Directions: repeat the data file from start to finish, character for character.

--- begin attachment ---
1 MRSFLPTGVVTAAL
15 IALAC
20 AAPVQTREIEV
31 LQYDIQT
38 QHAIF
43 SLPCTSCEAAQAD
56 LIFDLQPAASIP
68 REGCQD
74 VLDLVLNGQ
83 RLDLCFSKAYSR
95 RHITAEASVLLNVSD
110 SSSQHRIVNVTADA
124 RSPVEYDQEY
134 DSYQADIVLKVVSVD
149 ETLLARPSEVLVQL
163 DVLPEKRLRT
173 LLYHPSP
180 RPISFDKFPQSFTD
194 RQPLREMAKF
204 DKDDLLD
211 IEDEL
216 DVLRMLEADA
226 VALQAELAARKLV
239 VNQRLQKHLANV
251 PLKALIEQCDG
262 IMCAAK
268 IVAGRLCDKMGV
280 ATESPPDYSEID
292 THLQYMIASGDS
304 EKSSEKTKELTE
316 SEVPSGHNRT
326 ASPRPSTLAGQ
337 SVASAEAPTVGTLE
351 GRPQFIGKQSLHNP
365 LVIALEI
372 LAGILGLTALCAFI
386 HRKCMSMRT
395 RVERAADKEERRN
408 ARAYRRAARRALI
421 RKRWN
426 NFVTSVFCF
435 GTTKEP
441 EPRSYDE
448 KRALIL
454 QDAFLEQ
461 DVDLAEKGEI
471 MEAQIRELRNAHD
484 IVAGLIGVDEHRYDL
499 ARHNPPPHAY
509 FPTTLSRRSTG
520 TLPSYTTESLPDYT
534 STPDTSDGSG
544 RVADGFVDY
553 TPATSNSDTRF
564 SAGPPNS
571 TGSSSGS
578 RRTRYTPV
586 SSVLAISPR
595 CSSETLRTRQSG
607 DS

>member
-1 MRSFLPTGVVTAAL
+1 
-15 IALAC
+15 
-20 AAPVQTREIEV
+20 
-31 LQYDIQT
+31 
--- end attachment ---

1 MRSFLPTGVVTAAL
15 IALAC
20 AAPVQTREIEV
31 LQYDIQT
38 QHAIF
43 SLPCTSCEAAQAD
56 LIFDLQPAASIP
68 REGCQD
74 VLDLVLNGQ
83 RLDLCFSKAYSR
95 RHITAEASVLLNVSD
110 SSSQHRIVNVTADA
124 RSPVEYDQEY
134 DSYQADIVLKVVSVD
149 ETLLARPSEVLVQL
163 DVLPEKRLRT
173 LLYHPSP
180 RPISFDKFPQSFTD
194 RQPLREMAKF
204 DKDDLLD
211 IEDEL
216 DVLRMLEADA
226 VALQAELAARKLV
239 VNQRLQKHLANV
251 PLKALIEQCDG
262 IMCAAK
268 IVAGRLCDKMGV
280 ATESPPDYSEID
292 THLQYMIASGDS
304 EKSSEKTKELTE
316 SEVPSGHNRT
326 ASPRPSTLAGQ
337 SVASAEAPTVGTLE
351 GRPQFIGKQSLHNP
365 LVIALEI
372 LAGILGLTALCAFI
386 HRKCMSMRT
395 RVERAADKEERRN
408 ARAYRRAARRALI
421 RKRWN
426 NFVTSVFCF
435 GTTKEP
441 EPRSYDE
448 KRALIL
454 QDAFLEQ
461 DVDLAEKGEI
471 MEAQIRELRNAHD
484 IVAGLIGVDEHRYDL
499 ARHNPPPHAY
509 FPTTLSRRSTG
520 TLPSYTTESLPDYT
534 STPDTSDGSG
544 RVADGFVDY
553 TPATSNSDTRF
564 SAGPPNS
571 TGSSSGS
578 RRTRYTPV
586 SSVLAISPR
595 CSSETLRTRQSG
607 DS

>member
-1 MRSFLPTGVVTAAL
+1 
-15 IALAC
+15 
-20 AAPVQTREIEV
+20 
-31 LQYDIQT
+31 